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Just This Morning

May 15, 2018

Melanie Silva writes as part of a team producing a weekly devotional page I send to a group in our church. I affectionately call these souls our At Homers, or a bit more officially, our At Home Union-ites.

Along with a cover letter updating them on various things in our church, I also enclose a puzzle page which is usually beyond my ability to solve.  I’m told this mailing is greatly appreciated.

Recently Melanie wrote this, and it’s my joy to share her challenge with you today —

It’s only been a few weeks since we said: “Christ is risen; he is risen indeed!”

How is it that the notes and words fade so quickly from our hearts?

In just one week’s time, the loud “Hosannas” of Palm Sunday shifted to “Crucify him, crucify him.” Have we done the same thing? Can it be that already the mundane drudgery of our every day has overshadowed the Easter lilies and all they symbolize?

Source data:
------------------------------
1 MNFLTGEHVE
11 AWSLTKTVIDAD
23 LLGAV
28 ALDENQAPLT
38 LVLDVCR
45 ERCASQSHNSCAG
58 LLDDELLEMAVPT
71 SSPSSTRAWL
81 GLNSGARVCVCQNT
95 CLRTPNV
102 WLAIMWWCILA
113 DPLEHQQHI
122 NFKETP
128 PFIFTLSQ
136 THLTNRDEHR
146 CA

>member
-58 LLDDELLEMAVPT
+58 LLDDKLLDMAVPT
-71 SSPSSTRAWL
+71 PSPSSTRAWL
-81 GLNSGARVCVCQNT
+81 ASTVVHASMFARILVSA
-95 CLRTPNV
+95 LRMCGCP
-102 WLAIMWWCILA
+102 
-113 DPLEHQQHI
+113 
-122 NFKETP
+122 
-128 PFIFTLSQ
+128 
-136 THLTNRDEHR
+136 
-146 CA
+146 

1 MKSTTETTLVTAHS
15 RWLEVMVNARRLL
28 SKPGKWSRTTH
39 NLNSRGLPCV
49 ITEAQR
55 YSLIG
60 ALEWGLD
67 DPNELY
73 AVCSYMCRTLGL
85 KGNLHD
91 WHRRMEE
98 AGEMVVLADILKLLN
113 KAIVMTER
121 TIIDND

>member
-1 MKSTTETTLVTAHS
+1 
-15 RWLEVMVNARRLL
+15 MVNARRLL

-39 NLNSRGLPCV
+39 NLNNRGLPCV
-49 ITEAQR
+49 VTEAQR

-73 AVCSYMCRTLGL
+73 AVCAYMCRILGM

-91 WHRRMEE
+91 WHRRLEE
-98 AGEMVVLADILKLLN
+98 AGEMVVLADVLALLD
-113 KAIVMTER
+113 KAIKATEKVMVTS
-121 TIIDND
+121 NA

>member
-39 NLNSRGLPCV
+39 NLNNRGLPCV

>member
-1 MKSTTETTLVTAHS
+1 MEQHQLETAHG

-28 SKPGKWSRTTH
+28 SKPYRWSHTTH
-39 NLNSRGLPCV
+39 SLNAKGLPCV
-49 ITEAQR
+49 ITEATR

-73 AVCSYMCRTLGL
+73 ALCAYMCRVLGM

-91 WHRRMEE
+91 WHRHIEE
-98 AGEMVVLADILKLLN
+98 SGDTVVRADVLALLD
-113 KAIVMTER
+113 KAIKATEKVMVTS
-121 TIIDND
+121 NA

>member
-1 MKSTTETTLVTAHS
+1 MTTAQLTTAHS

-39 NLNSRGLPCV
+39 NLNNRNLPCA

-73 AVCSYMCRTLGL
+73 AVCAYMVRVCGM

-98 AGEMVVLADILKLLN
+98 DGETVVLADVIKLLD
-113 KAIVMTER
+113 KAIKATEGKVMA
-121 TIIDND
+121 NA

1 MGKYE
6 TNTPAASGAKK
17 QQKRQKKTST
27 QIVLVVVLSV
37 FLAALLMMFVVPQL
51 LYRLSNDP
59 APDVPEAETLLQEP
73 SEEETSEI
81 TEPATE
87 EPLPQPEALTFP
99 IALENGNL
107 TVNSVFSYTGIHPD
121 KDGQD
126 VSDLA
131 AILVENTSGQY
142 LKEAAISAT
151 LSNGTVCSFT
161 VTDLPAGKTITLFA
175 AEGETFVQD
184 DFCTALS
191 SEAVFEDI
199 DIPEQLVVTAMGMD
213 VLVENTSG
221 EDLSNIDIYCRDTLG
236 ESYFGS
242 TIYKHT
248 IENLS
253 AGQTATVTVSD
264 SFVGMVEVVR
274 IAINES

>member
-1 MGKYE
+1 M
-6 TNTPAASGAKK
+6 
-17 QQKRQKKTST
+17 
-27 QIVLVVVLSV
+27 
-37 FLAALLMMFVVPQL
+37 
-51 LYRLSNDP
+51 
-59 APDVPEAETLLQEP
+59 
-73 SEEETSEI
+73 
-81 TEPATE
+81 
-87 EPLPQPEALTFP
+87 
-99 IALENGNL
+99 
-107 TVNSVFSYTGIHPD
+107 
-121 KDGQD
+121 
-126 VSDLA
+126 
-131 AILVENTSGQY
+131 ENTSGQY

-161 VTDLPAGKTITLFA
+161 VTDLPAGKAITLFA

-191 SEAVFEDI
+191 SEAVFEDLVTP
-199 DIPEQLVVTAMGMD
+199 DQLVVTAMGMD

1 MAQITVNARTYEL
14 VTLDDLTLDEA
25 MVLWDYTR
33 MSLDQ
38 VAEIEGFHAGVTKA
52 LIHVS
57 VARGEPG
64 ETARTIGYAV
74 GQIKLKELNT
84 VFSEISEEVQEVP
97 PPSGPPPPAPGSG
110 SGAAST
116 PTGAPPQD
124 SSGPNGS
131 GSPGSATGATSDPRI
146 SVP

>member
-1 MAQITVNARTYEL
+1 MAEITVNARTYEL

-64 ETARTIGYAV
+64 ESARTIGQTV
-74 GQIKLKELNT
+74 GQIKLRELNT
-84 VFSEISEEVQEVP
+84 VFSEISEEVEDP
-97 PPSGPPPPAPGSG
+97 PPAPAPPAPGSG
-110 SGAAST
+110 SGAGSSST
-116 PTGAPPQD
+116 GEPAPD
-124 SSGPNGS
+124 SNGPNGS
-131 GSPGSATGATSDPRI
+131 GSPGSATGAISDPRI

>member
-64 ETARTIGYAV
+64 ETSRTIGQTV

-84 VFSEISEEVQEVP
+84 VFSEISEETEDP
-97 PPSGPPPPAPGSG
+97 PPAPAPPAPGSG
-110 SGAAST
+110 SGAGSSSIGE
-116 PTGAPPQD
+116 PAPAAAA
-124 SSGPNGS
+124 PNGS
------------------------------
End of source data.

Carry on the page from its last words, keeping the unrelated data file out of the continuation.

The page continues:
How to make our faith stay alive as we trudge through our every day remains a challenge for clergy and laity, theologians and stay-at-home parents, professors and students — and for those of us beset by physical limitation.

We experience the same sort of thing at the start of the new year. So often, we say
in January, “This year will be different.”

Perhaps this is the problem: A year is a long time when we talk about change. So
how about just a morning?

This morning, when I drink my hot coffee, I will be thankful for its warmth and the wakefulness it brings.

Just this morning, I will appreciate the shaft of sunshine floating through the window.

Just this morning, I will be grateful for the breeze on my face when I step outside.

Just this morning, I will take delight in the joy of one memory which warms my heart.

And before we know it, our practice of “just this morning” will be a part of our
entire day, and we will truly be Easter people.

—  I’m in.

You? Challenge accepted? 

Just this morning,” right?

 

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